The internet is like a dysfunctional friend group’s cursed gift exchange. Various pieces of `content are removed from their packaging, played around with for a bit before being re-wrapped and shuffled onto the next recipient. Youtube videos go randomly viral and then disappear into the ether. Years later, clips from those videos are chopped up for Tik Tok. Those smaller clips are then blessed with shiny new captions and shuffled off to Twitter. I can only assume that four years later, those same clips will somehow show up on Linkedin with the hashtag #productivityhack or #hiring before finally landing on a “Midcentury Modern Design Ideas” Pinterest board.
I share all this because there’s no other good explanation for why, earlier this week, my forty-year-old eyeballs were glued to a circa-2015 video of then-teenagers in suburban Kansas City debating the pros and cons of the Confederate flag. I guess that, judging from the Twitter caption that delivered the video my way, I was supposed to be enchanted by this video because the then-teen who shares my politics had better arguments than the then-teens on the other side. Now, I generally try to avoid that particular brand of worldview validation. Goodness knows teens— either past-teens or current-teens—- should be allowed to just, you know, do their thing. Driver’s ed and prom and contraband alcohol procurement are stressful enough without having to add my adult political ego into the mix.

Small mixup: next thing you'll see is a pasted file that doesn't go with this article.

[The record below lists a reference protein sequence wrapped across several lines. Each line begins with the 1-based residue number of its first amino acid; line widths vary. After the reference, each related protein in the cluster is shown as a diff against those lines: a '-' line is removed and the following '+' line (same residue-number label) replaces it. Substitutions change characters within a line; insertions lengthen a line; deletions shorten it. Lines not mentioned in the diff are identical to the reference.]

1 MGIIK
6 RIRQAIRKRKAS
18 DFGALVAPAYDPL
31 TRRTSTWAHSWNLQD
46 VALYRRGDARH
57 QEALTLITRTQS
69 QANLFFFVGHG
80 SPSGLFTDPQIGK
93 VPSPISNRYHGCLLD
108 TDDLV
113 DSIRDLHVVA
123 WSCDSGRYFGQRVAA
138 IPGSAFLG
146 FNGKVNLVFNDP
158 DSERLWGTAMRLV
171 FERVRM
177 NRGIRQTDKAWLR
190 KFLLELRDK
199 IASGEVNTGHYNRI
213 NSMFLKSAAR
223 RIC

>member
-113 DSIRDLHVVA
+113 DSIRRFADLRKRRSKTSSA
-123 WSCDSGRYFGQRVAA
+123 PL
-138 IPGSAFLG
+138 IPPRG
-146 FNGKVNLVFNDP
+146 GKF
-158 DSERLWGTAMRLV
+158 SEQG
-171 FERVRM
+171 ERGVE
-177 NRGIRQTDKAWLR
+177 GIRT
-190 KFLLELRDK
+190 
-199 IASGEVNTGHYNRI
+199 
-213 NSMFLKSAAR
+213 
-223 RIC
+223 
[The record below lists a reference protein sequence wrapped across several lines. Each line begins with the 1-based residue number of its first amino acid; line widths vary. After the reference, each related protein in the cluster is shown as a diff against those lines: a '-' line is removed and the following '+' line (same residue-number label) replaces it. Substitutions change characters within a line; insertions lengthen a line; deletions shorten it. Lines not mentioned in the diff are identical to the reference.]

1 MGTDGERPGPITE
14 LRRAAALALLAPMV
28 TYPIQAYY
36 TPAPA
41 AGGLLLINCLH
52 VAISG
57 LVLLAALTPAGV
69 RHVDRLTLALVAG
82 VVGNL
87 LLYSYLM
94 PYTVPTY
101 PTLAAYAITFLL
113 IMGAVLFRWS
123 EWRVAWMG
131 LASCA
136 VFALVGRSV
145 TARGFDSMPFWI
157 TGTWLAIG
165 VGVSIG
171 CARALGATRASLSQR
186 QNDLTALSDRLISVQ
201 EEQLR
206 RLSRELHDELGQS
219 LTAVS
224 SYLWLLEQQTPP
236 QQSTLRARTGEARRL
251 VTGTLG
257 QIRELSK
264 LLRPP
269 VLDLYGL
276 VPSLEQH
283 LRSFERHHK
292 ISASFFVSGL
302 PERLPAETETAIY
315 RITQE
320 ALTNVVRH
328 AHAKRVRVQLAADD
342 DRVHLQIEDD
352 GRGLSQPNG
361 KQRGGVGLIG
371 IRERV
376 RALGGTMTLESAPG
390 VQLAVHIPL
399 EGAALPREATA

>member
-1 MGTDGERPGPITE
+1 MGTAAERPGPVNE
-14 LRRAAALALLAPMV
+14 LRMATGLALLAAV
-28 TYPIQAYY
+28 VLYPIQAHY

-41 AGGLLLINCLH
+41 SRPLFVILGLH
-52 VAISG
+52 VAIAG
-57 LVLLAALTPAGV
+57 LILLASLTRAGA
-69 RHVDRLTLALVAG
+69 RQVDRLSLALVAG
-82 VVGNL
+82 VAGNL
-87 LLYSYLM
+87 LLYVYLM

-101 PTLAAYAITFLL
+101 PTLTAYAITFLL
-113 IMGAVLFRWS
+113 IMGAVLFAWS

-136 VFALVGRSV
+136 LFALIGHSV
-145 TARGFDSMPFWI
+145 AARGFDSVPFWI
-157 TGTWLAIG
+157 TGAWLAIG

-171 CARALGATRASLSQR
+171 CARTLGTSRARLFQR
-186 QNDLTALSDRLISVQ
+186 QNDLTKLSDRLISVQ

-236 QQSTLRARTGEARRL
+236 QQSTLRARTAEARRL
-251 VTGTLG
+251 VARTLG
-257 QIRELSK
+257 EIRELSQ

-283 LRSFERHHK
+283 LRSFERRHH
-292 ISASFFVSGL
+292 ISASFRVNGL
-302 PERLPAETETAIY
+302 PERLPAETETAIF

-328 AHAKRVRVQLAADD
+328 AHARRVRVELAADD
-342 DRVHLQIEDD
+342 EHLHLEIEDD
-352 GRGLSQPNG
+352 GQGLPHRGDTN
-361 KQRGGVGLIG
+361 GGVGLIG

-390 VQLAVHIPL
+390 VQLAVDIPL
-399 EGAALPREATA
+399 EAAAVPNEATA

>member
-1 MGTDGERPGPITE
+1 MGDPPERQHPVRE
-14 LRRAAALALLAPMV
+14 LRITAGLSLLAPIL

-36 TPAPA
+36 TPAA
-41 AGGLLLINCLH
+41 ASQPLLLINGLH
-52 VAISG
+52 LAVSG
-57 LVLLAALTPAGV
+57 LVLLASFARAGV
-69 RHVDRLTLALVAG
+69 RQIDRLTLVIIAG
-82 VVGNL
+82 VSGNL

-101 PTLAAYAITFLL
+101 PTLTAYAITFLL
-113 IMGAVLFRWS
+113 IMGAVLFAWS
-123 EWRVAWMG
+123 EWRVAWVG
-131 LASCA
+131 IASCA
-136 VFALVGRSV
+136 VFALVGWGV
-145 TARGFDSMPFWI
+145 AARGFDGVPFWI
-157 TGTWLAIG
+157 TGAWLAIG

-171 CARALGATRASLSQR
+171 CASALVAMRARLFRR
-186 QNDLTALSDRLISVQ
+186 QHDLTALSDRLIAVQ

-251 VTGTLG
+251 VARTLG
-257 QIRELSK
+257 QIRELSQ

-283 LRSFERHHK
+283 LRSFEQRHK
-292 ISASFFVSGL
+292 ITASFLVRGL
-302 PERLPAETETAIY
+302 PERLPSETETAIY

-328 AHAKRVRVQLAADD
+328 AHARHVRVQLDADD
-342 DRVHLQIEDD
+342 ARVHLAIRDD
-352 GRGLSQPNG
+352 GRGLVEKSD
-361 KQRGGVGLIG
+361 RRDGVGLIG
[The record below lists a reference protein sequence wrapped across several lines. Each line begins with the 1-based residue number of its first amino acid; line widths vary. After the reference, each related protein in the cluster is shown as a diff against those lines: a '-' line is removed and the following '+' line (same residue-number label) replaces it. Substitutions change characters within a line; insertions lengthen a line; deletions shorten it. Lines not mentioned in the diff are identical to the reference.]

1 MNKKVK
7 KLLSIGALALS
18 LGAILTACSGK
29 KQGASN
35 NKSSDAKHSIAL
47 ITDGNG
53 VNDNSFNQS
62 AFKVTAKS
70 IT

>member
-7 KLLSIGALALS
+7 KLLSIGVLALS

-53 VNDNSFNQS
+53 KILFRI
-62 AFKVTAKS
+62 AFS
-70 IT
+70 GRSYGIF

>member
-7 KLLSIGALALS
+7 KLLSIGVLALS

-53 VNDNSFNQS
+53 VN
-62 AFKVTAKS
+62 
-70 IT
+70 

And yet… while I didn’t watch a six-year-old video of high school students whom I’ve never met for that reason, you’d best believe that I still watched it. I couldn’t look away, in fact! I kept watching these kids and wildly projecting my own half-memories of my high school social dynamics onto them. Which is unfair! I don’t even go there! I have no clue who was or wasn’t friends with whom after the debate ended. What I do know, though, is that 90% of the young white dudes involved took the more libertarian-conservative-screw-your-feelings side of the argument. Those dudes, in turn, appeared to be chummy with each other and generally sported various varsity-team-issued apparel. I also know that the more liberal-inclusive-perhaps-we-shouldn’t-wantonly-hurt-other-people’s-feelings team was disproportionately composed of young women, save for a couple of dudes who, it would appear, were well outside of the Dominant Bro Friendship Matrix (one of whom was the aforementioned good argument maker).